Although Scott's epic drama about the Crusades was wanly appreciated on its initial release and grossed only $47 million (with a $130 million budget), the positive critical reassessment was surprisingly swift. Much of that had to do with the release of a director's cut in 2006 (a full 45 minutes longer than the theatrical cut), which allowed screenplay William Monahan's considered, intricate take on Christian-Muslim relations to breathe at a full 190 minutes (as opposed to the 145-minute theatrical cut).
What Variety said:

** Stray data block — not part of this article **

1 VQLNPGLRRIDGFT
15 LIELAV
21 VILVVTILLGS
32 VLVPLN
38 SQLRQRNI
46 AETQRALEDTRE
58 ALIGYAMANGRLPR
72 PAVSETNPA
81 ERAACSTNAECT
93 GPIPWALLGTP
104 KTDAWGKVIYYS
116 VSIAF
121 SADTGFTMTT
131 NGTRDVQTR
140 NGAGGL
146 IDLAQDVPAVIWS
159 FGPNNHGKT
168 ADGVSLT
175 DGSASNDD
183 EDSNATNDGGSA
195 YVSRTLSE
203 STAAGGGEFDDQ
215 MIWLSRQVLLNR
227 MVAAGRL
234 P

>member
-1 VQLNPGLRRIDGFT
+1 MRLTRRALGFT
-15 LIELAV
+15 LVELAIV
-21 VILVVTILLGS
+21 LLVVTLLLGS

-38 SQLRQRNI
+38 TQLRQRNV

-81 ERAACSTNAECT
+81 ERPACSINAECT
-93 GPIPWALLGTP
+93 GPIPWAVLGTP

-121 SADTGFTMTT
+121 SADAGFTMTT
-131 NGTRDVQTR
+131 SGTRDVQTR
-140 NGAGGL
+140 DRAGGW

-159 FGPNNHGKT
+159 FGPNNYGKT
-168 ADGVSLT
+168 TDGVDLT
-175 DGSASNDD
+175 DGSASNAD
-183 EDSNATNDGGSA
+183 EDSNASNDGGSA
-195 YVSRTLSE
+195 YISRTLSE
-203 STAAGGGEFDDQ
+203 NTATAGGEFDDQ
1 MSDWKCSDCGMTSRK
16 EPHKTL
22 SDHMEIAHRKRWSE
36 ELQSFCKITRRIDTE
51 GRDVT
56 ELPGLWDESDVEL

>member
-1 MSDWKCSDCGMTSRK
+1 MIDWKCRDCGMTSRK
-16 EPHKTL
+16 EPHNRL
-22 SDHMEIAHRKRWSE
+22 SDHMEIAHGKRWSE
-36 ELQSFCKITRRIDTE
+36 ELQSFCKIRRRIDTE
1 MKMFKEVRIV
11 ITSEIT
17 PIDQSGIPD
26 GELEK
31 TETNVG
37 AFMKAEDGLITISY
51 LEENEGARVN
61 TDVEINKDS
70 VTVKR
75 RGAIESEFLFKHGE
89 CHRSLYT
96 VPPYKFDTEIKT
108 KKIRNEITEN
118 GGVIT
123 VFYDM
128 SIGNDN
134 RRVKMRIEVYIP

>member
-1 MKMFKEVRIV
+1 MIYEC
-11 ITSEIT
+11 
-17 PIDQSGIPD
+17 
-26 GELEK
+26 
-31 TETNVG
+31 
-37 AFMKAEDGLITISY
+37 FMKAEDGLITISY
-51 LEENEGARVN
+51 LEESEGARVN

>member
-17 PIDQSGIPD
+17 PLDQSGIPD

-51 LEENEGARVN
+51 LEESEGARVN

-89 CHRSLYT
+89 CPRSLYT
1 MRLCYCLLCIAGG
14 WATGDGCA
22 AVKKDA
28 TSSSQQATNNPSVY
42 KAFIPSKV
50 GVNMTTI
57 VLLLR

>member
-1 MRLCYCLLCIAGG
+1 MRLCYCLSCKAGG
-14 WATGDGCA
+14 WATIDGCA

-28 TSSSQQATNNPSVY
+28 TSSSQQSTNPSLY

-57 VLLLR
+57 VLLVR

Genuinely spectacular and historically quite respectable, Ridley Scott's latest epic is at its strongest in conveying the savagery spawned by fanaticism, as well as in creating a convincing view of a late 12th century when East and West co-existed, then came to blows for neither the first nor last time. Dramatically, however, there is a vaguely programmatic feel to the drastic upward mobility of a simple French blacksmith to the ruling echelon of the Latin Kingdom. Domestic B.O. prospects look robust if not gladiatorial, while the international campaign will, in line with the new wave of ancient spectacles, net significantly more spoils.